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Glad to be alive, with help from a poet

Seaside Golf

How straight it flew, how long it flew,
It clear'd the rutty track
And soaring, disappeared from view
Beyond the bunker's back -
A glorious, sailing, bounding drive
That made me glad I was alive.

And down the fairway, far along
It glowed a lonely white;
I played an iron sure and strong
And clipp'd it out of sight,
And spite of grassy banks between
i knew I'd find it on the green.

And so I did. It lay content
Two paces from the pin;
A steady putt and then it went
Oh, most securely in.
The very turf rejoiced to see
That quite unprecedented three.

Ah! seaweed smells from sandy caves
And thyme and mist in whiffs,
In-coming tide, Atlantic waves
Slapping the sunny cliffs,
Lark song and sea sounds in the air
And splendour, splendour everywhere.

In his introduction to John Betjeman's Collected Poems, the Earl of Birkenhead describes Betjeman's sense of place, illustrated in Seaside Golf, his loyalty to friends, his commercial popularity and his fear of death. Betjeman's poem Saint Cadoc illustrates something else, leaving me to contemplate the number of times I thought I understood a person, only to underestimate him. (Again, apologies, this program won't recognize indented lines.)

Saint Cadoc

A flame of rushlight in the cell
On holy walls and holy well
And to the west the thundering bay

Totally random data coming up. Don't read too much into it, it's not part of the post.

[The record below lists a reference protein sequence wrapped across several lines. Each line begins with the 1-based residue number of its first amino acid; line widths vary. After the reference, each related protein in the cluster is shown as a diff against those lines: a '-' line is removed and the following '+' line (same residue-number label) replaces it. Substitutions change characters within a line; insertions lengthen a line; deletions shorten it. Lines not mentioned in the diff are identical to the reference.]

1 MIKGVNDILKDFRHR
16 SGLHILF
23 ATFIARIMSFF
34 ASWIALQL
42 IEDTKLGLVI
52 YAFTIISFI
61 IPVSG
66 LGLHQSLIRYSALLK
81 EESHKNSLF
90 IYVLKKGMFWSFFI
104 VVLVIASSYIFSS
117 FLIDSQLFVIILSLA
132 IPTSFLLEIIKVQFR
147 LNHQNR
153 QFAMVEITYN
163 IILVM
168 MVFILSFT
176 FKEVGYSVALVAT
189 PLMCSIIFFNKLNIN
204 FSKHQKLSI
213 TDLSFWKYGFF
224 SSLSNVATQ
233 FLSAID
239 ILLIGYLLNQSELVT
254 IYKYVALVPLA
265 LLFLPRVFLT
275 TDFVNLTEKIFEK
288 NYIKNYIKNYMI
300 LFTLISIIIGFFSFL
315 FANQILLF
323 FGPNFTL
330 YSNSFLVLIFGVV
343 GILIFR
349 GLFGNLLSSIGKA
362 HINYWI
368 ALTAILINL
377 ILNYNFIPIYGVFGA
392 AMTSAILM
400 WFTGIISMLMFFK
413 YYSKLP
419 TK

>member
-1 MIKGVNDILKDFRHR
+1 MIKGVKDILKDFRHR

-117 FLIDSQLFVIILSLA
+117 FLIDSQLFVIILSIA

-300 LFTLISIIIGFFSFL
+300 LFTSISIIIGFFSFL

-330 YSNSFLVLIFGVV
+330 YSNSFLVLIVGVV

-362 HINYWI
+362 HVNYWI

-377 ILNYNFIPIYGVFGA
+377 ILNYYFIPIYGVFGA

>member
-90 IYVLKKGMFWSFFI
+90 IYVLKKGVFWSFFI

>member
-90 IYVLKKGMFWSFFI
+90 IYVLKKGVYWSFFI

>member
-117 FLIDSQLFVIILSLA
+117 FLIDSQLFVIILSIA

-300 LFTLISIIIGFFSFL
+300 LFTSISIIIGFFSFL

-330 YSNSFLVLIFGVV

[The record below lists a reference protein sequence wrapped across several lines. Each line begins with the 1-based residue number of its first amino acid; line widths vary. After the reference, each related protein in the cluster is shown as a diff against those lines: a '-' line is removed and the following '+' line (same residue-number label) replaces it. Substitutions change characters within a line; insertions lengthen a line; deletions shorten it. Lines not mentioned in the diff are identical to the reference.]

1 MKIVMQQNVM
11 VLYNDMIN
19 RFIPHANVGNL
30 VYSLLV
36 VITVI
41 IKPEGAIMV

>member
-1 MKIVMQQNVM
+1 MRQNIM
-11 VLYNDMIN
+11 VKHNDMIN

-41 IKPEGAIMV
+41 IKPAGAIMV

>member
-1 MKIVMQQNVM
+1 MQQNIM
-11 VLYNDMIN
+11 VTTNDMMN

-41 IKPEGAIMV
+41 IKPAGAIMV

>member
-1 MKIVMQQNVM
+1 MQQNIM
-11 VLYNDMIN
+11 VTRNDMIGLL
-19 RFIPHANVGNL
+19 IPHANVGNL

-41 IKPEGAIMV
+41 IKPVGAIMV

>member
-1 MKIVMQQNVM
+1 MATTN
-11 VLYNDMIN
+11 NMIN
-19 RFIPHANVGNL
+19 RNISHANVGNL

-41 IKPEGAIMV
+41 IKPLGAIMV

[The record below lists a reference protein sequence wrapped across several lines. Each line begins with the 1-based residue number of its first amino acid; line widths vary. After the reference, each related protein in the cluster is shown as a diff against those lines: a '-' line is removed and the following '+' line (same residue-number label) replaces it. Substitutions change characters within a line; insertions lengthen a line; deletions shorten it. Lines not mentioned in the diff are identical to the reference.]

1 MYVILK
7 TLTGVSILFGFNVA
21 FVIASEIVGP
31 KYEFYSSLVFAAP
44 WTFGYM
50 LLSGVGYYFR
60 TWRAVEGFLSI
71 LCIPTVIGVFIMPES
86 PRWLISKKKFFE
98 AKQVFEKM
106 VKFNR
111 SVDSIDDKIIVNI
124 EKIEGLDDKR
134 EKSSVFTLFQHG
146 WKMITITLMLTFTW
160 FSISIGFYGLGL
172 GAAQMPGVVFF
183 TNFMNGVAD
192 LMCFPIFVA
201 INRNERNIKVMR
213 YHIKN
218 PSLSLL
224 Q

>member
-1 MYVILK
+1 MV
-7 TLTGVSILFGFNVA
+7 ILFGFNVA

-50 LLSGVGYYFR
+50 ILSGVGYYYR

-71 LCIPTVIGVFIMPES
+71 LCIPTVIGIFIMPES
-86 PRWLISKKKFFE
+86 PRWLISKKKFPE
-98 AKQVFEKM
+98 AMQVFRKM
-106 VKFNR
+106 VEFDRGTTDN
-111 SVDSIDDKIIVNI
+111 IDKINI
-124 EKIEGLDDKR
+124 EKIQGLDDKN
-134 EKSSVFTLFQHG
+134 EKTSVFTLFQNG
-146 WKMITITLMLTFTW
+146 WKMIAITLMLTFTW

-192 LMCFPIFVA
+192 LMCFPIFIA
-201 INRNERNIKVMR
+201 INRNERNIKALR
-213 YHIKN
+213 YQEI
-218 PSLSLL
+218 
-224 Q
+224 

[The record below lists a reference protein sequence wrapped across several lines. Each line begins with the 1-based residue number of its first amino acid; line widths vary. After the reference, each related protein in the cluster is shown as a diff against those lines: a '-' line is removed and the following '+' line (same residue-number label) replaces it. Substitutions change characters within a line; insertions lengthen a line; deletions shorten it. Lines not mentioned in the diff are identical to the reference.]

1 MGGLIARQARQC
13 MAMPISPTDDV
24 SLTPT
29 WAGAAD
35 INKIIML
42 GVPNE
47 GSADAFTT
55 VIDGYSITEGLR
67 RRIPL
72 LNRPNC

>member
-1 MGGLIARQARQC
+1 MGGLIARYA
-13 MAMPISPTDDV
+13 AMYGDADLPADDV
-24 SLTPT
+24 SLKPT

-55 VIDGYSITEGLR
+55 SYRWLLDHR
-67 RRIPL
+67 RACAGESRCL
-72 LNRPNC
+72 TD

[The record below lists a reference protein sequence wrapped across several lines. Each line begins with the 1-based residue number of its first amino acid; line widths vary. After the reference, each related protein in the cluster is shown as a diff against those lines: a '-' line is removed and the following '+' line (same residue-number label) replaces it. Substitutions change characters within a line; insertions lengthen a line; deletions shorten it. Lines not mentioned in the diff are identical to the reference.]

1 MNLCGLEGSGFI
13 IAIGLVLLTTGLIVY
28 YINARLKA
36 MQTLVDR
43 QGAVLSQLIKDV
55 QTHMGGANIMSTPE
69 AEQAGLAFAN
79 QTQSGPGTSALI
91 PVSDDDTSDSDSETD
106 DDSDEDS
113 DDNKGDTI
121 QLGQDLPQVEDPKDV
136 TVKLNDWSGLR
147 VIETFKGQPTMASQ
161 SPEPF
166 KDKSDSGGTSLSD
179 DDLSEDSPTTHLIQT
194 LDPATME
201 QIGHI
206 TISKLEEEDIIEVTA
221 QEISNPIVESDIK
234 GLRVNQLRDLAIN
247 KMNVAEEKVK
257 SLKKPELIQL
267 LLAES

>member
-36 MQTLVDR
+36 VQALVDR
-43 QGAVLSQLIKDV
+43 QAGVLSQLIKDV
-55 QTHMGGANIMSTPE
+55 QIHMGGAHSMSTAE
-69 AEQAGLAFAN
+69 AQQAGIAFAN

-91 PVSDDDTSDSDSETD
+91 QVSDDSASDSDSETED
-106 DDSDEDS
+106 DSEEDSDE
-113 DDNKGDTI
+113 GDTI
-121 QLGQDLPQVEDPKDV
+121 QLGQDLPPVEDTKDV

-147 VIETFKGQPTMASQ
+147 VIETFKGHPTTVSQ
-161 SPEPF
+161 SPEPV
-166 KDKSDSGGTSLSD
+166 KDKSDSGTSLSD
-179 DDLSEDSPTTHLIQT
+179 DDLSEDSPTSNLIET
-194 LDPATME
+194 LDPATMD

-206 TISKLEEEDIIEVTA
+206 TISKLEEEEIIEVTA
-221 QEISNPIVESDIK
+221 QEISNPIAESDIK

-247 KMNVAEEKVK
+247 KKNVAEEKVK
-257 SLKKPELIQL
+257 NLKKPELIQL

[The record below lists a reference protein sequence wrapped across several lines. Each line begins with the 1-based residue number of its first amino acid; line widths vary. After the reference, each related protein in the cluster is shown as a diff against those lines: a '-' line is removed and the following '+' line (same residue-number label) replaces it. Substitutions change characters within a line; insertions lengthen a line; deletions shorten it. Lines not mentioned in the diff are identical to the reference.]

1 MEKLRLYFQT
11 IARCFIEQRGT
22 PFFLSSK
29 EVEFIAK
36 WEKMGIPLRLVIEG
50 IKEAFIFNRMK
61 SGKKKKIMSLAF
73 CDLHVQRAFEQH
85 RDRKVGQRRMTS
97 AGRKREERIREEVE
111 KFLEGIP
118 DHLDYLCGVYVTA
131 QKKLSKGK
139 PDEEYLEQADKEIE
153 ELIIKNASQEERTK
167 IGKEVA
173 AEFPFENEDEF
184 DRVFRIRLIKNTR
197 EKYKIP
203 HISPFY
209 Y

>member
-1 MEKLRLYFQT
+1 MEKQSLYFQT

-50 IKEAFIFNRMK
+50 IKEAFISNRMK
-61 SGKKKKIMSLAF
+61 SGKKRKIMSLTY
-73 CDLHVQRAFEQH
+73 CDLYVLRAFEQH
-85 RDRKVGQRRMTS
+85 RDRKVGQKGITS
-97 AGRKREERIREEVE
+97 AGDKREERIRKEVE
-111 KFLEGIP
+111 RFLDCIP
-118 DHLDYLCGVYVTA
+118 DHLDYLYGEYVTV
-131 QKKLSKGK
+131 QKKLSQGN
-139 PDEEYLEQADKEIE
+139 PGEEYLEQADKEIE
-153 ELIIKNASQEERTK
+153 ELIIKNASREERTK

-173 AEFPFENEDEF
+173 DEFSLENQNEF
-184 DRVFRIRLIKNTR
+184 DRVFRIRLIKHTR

With soaking seaweed, sand and spray,
Oh good St. Cadoc pray for me
Here in your cell beside the sea.

Somewhere the tree, the yellowing oak,
Is waiting for the woodman's stroke,
Waits for the chisel saw and plane
To prime it for the earth again
And in the earth, for me inside,
The generous oak tree will have died.

St. Cadoc blest the woods of ash
Bent landwards by the Western lash,
He loved the veined threshold stones
Where sun might sometime bleach his bones
He had no cowering fear of death
For breath of God was Cadoc's breath.

Some cavern generates the germs
To send my body to the worms,
To-day some red hands make the shell
To blow my soul away to Hell
To-day a pair walks newly married
Along the path where I'll be carried.

St. Cadoc, when the wind was high,
Saw angels in the Cornish sky
As ocean rollers curled and poured
Their loud Hosannas to the Lord,
His little cell was not too small
For that great Lord who made them all.

Here where St Cadoc sheltered God
The archaeologist has trod,
Yet death is now the gentle shore
With Land upon the cliffs before
And in his cell beside the sea
The Celtic saint has prayed for me.

Betjeman has been called the poet of suburbs, but if that is so, the suburb must be another place where the soul dwells -

A Child Ill

Oh, little body, do not die.
The soul looks out through wide blue eyes
So questioningly into mine,
That my tormented soul replies:

'Oh, little body, do not die.
You hold the soul that talks to me
Although our conversation be
As wordless as the windy sky.'

So looked my father at the last
Right in my soul, before he died,
Though words we spoke went heedless past
As London traffic-roar outside.

And now the same blue eyes I see
Look through me from a little son,
So questioningly, so searchingly
That youthfulness and age are one.

My father looked at me and died
Before my soul made full reply.
Lord, leave this other Light alight -
Oh, little body, do not die.

Comments (1)

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Betjeman's poem 'St Cadoc' does indeed reveal his fear of death. Written at the outset of WW2, he fears he may be the victim of shell or germ warfare. He survived of course, but ironically he was buried (in 1984) in North Cornwall, very near where St Cadoc is reputed to have set up his cell.

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